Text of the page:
Tempura is a Japanese deep fried dish usually consisting of seafood and vegetables. Pieces like shrimp or cut vegetables are lightly dipped in a lumpy batter and deep fried to a light golden color. Tempura was actually introduced to Japan in the 16th century by the Portuguese at the trading port of Nagasaki in the form of fried battered vegetables like green beans and peppers. The Portuguese missionaries and merchants brought with them a frying technique using a batter made out of flour and eggs during their residence in Nagasaki. This was adopted by the Japanese and became a popular snack at yatai stalls (Japanese food stalls) at the beginning of the 17th century in the Tokyo Bay area. Fresh seafood being abundantly available at the time, ingredients like fish and shrimp were often used. It’s characteristic crispy texture was developed during this period and it is said that modern tempura stems from this old ‘Tokyo style’ tempura.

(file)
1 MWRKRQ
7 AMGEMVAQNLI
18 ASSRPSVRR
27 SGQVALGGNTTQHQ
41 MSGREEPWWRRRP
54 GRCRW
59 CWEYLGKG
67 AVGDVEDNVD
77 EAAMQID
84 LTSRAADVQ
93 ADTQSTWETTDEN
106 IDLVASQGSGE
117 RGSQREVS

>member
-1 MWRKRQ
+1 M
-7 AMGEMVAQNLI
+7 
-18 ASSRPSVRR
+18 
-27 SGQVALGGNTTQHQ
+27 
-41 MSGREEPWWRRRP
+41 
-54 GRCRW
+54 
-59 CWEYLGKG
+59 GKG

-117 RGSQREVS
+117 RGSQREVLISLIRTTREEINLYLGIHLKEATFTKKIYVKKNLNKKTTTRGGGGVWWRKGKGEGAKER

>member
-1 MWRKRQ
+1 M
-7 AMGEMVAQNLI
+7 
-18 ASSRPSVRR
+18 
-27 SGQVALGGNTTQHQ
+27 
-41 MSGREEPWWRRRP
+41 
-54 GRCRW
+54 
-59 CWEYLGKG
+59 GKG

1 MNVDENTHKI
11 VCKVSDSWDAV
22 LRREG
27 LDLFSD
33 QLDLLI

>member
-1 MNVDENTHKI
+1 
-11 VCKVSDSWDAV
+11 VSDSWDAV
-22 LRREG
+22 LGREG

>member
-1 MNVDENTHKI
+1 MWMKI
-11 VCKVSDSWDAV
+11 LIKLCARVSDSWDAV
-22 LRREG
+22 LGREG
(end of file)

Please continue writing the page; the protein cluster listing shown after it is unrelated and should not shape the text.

Modern day tempura uses a light batter made from wheat flour, eggs and ice cold water. The mixture is kept lumpy to form an outer layer of crispy bits and pieces during frying. It’s important to keep the oil at a steady temperature careful not to overcook the tempura. Popular kinds of tempura are ebi (shrimp), sakana (small whitefish), nasu (eggplant) and sweet potato. Kakiage is a special kind of tempura made out of a mixture of thinly sliced vegetables and either small shrimps or other seafood. Using tempura you can create Tendon, a variety of different kinds of tempura over a bowl of rice and topped with a sweet tare (a thick and sweet soy based sauce). Itadakimasu!